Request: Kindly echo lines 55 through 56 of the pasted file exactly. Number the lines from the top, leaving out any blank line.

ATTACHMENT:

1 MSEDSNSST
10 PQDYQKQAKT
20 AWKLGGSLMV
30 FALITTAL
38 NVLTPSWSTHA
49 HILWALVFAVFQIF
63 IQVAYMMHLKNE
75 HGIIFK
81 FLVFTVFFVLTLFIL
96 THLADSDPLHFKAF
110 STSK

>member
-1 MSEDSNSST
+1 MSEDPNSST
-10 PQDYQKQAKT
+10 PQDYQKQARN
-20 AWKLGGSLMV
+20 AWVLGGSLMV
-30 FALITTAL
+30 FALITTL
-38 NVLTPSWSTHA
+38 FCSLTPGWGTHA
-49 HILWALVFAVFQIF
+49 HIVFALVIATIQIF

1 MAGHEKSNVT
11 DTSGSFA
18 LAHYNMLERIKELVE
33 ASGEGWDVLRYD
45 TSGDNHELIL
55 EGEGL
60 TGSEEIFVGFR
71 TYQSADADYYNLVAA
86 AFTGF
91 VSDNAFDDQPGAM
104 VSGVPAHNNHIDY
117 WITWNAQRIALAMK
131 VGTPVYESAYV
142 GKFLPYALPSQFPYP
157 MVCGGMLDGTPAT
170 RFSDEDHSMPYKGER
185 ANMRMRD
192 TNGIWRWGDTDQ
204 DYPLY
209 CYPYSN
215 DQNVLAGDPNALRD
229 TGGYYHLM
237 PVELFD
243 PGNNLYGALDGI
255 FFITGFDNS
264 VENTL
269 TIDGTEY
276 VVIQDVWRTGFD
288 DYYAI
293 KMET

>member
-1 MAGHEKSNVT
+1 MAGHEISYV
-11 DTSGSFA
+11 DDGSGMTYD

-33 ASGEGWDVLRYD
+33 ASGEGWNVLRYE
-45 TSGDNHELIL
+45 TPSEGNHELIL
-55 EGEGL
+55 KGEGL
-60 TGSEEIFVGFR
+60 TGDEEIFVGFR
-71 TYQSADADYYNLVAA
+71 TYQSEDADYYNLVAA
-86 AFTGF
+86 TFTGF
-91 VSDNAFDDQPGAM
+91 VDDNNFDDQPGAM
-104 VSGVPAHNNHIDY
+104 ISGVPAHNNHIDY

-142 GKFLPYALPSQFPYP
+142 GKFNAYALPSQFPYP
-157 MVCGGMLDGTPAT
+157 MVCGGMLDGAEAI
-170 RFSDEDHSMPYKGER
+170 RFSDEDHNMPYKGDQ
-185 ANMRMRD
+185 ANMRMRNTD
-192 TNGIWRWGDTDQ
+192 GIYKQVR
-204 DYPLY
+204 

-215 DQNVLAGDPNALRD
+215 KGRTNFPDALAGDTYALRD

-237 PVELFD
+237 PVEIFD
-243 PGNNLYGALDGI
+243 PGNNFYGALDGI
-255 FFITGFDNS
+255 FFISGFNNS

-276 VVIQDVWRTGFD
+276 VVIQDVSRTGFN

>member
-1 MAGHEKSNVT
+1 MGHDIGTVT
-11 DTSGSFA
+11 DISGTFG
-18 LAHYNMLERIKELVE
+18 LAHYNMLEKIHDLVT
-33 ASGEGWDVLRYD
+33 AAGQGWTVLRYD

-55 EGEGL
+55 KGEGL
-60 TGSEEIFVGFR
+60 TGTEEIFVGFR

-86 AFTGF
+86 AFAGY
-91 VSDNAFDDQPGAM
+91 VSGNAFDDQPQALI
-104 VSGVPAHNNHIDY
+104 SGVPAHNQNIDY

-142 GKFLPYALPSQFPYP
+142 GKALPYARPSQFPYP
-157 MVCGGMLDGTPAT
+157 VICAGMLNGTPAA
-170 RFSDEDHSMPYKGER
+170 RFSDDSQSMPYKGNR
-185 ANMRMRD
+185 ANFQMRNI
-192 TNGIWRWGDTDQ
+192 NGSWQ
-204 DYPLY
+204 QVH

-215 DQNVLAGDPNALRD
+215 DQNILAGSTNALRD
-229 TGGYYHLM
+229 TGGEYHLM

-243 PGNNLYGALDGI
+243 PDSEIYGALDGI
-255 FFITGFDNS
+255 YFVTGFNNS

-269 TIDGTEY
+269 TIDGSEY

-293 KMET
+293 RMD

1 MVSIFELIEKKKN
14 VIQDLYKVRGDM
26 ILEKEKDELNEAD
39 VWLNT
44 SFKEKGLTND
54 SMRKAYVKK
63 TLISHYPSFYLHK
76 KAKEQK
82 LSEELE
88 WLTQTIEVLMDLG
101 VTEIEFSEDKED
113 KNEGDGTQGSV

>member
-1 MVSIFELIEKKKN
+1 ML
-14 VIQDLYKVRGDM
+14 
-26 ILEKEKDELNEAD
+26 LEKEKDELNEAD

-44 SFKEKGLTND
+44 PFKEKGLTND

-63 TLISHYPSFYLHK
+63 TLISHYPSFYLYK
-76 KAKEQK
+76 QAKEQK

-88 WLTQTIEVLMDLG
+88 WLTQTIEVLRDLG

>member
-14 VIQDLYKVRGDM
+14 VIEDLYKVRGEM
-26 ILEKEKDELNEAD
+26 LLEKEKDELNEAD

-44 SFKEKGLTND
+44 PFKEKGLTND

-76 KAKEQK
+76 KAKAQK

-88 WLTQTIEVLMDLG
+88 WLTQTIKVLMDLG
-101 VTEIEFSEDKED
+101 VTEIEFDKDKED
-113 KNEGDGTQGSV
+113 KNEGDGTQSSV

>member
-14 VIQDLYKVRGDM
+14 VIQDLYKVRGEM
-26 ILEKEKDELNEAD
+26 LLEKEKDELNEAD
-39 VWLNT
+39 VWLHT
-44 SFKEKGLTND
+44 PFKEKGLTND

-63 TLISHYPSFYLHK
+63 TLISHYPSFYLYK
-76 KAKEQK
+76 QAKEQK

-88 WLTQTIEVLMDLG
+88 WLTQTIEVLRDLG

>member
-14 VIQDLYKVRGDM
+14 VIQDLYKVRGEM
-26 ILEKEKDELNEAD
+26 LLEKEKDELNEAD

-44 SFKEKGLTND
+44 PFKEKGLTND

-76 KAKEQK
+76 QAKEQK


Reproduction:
>member
-1 MAGHEKSNVT